Collaborative ideation and discovery.

I’ve been thinking about collaboration recently, and how as designers and developers we naturally look for order and efficiency — in our work as well as through process.*

Curiously, Wolff Olins published an article around the same time as I started to get into thinking about process and collaboration. It was about their experience with a client that needed to see more examples, even after the process and strategy was explained to them, and the learning that came from that interaction.

“Can we see 100 variations — we just want to be sure that the one you showed us is right for us.”

Essentially, what Ben Gibbs is talking about in that article is catering to, and understanding, the quantitative needs of a client.

The day before I read the Wolff Olins article, Design Studio launched their rebrand for Airbnb. Their process had some wonderful ideas woven into it — including building an Airbnb listing in their own design studio as part of the initial pitch.

For me, the real gem in their brand development process was collaboration, both with the ‘community’ and the company through their ‘Build the Awesome’ blog.

Design Studio’s Build the Awesome blog.

The amazing thing about the blog was that it was used as a live collaborative tool — throughout the process. They asked questions, invited interaction and shared thinking. A great example of collaborative ideation and discovery.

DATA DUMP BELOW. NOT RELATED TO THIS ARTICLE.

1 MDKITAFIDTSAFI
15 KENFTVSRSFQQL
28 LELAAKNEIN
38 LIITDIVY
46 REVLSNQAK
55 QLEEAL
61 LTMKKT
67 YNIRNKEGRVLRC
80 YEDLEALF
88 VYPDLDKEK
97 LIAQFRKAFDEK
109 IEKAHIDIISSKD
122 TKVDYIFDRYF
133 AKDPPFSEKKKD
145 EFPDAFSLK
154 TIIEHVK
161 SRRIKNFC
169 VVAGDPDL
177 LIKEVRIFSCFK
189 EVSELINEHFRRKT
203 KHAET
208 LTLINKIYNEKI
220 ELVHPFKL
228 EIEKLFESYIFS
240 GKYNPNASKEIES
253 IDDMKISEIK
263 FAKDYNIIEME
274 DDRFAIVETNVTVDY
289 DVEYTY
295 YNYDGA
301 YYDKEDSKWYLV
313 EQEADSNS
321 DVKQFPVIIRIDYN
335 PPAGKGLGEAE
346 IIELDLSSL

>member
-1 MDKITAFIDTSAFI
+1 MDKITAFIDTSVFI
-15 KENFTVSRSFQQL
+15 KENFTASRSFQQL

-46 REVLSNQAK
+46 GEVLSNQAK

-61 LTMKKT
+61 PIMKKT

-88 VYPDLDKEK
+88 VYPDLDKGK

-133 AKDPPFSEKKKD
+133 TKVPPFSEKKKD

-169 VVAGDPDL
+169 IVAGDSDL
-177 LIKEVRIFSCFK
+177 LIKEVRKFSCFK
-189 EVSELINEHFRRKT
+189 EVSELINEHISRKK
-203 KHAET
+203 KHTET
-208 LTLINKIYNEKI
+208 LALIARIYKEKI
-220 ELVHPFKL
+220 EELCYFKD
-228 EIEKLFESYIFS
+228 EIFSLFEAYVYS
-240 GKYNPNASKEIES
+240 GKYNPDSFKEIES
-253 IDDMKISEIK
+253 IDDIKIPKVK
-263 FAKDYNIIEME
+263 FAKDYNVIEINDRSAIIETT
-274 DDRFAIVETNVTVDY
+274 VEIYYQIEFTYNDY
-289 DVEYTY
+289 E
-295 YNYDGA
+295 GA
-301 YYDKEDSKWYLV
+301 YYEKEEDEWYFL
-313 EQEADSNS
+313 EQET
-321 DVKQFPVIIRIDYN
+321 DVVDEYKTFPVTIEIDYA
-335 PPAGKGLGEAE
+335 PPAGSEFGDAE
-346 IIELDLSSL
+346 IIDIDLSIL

What’s really interesting about this is thinking of the design process simply as a guide for design thinking and collaboration, directed by the same levels of collaboration and understanding shown in the examples above.

The magic happens when you include everyone from the outset.

As experts, professional designers and developers should guide the conversation, but an inclusive process can help the client understand your decision-making and allow them to add value to the conversation.

Being inclusive in this way means that by the time we’re at our first reveal or release there’s no question about what the client thinks. They’re already on board and it’s a formality.

In practical terms, think about including the wider team in every stage of the design process by sharing thinking. Enabling the client to assume the role of a team member throughout provides them with access to all the data as well as a wider understanding of the conclusions drawn.

Further to that, Patricia Korth-McDonnell shared some insight into how she fosters collaboration at Huge through ‘flatness’ ‘diversity’ and ‘face time’.

This isn’t a proposal for a system that would work for every client, or every situation. The idea is simply to be fluid, continue to use your process as a roadmap — and in addition — allow collaboration to guide the project.

Bring your client in for a workshop. Make it regular. Include the users. Maybe even build a project blog. Collaboration > Process.

*David Carson aside.

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